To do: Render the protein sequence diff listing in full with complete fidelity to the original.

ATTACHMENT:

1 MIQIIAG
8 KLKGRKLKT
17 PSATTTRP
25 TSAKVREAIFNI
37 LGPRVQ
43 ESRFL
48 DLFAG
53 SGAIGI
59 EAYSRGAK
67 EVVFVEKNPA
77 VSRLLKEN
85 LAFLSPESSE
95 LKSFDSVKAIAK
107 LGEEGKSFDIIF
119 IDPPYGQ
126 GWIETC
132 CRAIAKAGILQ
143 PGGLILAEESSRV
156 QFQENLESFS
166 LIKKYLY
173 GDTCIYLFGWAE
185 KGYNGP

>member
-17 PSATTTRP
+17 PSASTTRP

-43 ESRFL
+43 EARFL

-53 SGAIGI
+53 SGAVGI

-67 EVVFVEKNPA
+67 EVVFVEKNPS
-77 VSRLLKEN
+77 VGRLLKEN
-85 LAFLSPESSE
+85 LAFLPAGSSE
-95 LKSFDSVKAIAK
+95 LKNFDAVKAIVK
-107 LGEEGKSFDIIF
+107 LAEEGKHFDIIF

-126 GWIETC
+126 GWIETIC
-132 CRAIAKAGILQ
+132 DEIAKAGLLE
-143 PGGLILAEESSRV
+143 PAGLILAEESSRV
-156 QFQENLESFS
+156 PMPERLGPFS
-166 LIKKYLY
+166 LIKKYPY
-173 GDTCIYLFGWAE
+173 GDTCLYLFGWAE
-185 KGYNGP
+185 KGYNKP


1 MIQIIAG
8 KLKGRKLKT
17 PSATTTRP
25 TSAKVREAIFNI
37 LGPRVQ
43 ESRFL
48 DLFAG
53 SGAIGI
59 EAYSRGAK
67 EVVFVEKNPA
77 VSRLLKEN
85 LAFLSPESSE
95 LKSFDSVKAIAK
107 LGEEGKSFDIIF
119 IDPPYGQ
126 GWIETC
132 CRAIAKAGILQ
143 PGGLILAEESSRV
156 QFQENLESFS
166 LIKKYLY
173 GDTCIYLFGWAE
185 KGYNGP

>member
-17 PSATTTRP
+17 PSASTTRP

-43 ESRFL
+43 EARFL

-53 SGAIGI
+53 SGAVGI

-67 EVVFVEKNPA
+67 EVVFVEKNPS
-77 VSRLLKEN
+77 VGRLLKEN
-85 LAFLSPESSE
+85 LAFLPAGSSE
-95 LKSFDSVKAIAK
+95 LKNFDAVKAIVK
-107 LGEEGKSFDIIF
+107 LAEEGKHFDIIF

-126 GWIETC
+126 GWIETIC
-132 CRAIAKAGILQ
+132 DEIAKAGLLE
-143 PGGLILAEESSRV
+143 PAGLILAEESSRV
-156 QFQENLESFS
+156 PMPERLGPFS
-166 LIKKYLY
+166 LIKKYPY
-173 GDTCIYLFGWAE
+173 GDTCLYLFGWAE
-185 KGYNGP
+185 KGYNKP